FAIRBANKS - If Susan Paskvan had her wish, all the people in the Interior villages along the Koyukuk River would know how to speak their native language - Koyukon Athabascan, or Denaakk'e.
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Right now, only about 300 villagers speak it, she said, plus some who have moved to Fairbanks. That doesn't include children.
For the last four years, Paskvan has coordinated the Yukon-Koyukuk School District's Native language program. By videoconference from Fairbanks, she helps teach Denaakk'e and Lower Tanana Athabascan to students in the district's nine villages. Other times, she'll gather up students, parents and elders and go camping near the villages to immerse students in Athabascan language and culture.
"She just tries to grab each opportunity to use the language," said Martha Demoski, a teacher from Nulato who has worked with Paskvan at the camps.
At one summer camp, Paskvan had students put up signs all over with the Denaakk'e words for things and made them repeat the words for whatever they were doing. Students made birch bark baskets, fished and kept journals in English and Denaakk'e.
"She had a way of drawing them in and teaching the language, making sure they learn," Demoski said. Girls would gather around her when she was doing beadwork, and she would teach them.
Over the years, Paskvan has taught some Denaakk'e to hundreds of students.
To Paskvan, the Athabascan culture is contained in the language itself. Athabascans believe certain animals have strong spirits. So in Denaakk'e, boys will call a black bear by name, ses, but girls will only refer to it indirectly - belel daaletl'edzee, they'll say, or "the black one."
"There's so much in a language," Paskvan said. "You're not only learning a language, you're also learning the traditional values."
Paskvan lived in Koyukuk until her family moved to Fairbanks when she was 7. Her father, Benedict Jones, worked for the state's department of transportation. Her mother, Eliza Jones, taught language classes at the University of Alaska Fairbanks and co-authored the "Koyukon Athabaskan Dictionary," a tome of more than 1,000 pages.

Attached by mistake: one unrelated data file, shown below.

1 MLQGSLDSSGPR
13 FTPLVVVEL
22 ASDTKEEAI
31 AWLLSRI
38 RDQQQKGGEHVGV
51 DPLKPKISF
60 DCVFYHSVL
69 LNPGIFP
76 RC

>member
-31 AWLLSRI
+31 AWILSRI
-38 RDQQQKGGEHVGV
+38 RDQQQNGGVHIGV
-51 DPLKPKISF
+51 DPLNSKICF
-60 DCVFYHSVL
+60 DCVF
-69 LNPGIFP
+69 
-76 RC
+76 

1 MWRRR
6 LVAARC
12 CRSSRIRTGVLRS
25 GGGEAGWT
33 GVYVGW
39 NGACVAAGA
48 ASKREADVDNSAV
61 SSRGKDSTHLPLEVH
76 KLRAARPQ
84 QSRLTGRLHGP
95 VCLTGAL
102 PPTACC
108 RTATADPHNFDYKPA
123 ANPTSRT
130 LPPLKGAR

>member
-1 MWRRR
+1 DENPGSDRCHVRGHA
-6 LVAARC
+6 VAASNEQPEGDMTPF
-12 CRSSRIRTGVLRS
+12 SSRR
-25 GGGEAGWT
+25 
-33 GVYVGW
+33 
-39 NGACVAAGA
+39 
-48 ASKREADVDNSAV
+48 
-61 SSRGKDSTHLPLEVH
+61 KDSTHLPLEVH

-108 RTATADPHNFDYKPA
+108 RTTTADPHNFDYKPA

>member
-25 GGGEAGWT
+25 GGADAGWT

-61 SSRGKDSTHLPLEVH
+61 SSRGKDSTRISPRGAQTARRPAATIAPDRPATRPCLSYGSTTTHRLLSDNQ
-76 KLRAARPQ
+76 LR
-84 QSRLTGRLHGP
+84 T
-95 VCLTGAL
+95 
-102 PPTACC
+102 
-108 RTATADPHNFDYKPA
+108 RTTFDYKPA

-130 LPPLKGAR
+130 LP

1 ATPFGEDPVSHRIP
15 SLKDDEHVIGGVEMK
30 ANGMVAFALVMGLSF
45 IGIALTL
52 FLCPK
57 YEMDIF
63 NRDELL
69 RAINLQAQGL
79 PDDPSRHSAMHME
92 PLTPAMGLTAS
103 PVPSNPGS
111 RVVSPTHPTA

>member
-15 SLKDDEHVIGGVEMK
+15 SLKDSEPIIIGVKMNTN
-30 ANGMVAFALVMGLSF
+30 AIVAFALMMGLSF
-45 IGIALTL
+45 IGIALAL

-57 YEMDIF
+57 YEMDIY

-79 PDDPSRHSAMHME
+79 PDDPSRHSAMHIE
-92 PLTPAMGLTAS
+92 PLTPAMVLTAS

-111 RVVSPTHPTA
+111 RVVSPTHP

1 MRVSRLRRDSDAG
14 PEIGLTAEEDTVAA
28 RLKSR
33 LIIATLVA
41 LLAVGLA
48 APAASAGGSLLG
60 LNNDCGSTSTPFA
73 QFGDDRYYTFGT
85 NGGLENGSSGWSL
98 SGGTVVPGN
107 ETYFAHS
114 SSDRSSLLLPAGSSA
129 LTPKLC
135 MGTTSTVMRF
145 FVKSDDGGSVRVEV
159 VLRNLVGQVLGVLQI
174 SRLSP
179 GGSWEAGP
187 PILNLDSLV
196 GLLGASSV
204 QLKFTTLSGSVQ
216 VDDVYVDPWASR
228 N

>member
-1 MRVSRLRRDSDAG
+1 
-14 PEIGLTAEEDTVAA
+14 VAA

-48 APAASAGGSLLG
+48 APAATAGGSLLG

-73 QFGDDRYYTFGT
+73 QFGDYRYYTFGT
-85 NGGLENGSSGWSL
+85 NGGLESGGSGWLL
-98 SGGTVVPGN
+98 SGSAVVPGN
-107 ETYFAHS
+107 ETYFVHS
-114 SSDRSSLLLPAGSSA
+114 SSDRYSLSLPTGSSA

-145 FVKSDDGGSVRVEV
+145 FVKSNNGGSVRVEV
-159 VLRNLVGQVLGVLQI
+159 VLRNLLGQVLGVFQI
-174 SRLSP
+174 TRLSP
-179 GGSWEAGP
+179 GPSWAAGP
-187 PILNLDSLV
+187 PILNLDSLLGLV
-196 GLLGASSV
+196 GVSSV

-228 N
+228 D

Paskvan keeps a copy of the dictionary in her office. Growing up, she learned Denaakk'e words and expressions but mostly spoke English. Her Native name is K'etsoo, a pet name her great grandmother gave her meaning "somebody's grandmother."
"Onee'," she told her new Fairbanks neighbors when they came to the door, without knowing she was speaking Athabascan.
Paskvan graduated from West Valley High School in 1981 and went to college at UAF, where she took classes taught by her mother. She kept her notes from those classes, but didn't dive into Denaakk'e till later.
First, Paskvan went to work for the Tanana Chiefs Conference helping people get title to their land under the Alaska Native Claims Settlement Act. She married Steve Paskvan, who teaches at West Valley, and they had two children, Jason, 14, and Adam, 13.
"And then I realized, I have to learn this, I have to teach my kids," she said, referring to Denaakk'e.
Paskvan signed up for a mentor-apprentice program through TCC's Interior Athabascan Tribal College and spent two hours a day, five days a week, with a woman named Madeline Williams, who spoke the language. Her sons went with her.
Paskvan studied in Williams' home, rather than a classroom, and learned words for actual objects, rather than pictures on a page. When they cooked, she learned the words for individual ingredients and the act of mixing them.
A few years later, the Yukon-Koyukuk School District board directed the district to provide Native language instruction in its schools.
"I went around and asked different people," Superintendent Christopher Simon said. "(Paskvan) was just so excited about the Native language, it was like, 'Here's our person."'
Around the same time, the district won a four-year grant from the U.S. Department of Education to improve reading and writing skills and teach Athabascan. The grant provided for curriculum development and the language camps, as well as language training for teachers and teaching aides.
Now the district teaches the two Athabascan languages half an hour every day to students in kindergarten through fourth grade. Simon said it's working.
"We hear anecdotal stories of kids, you know, when they're playing, they're using the native language," he said.
Paskvan said the language is complex and the teachers, including herself, are learning as they go.
Word roots are added on to convey something that could take a whole sentence in English, she said. Kids like to learn the word edeghoyeneegheleedeneek, which means roughly, "take care of yourself."
Paskvan co-teaches the district's language classes with her mother, Jones, who joins the videoconferences from Koyukuk.
"I think most people want to learn their languages," she said, but it takes lots of time, and people also want to join the workforce and do other things.
One of Paskvan's goals is to set up an interactive Web site where anyone can go and see pictures, hear snippets of Denaakk'e, and read translations. Another goal is to finish her masters degree, for which she's compiling a history of the Kaltag area by telling the stories behind place names.
For now, Paskvan is working to keep the district's language programs going after the federal grant ends this year. She said it makes her happy to go into communities and ask kids how they're doing in Denaakk'e, and have them respond in it.
Having kids speak the language means a lot to the elders, too, she said. "It really gives them joy to know that it's not being lost."
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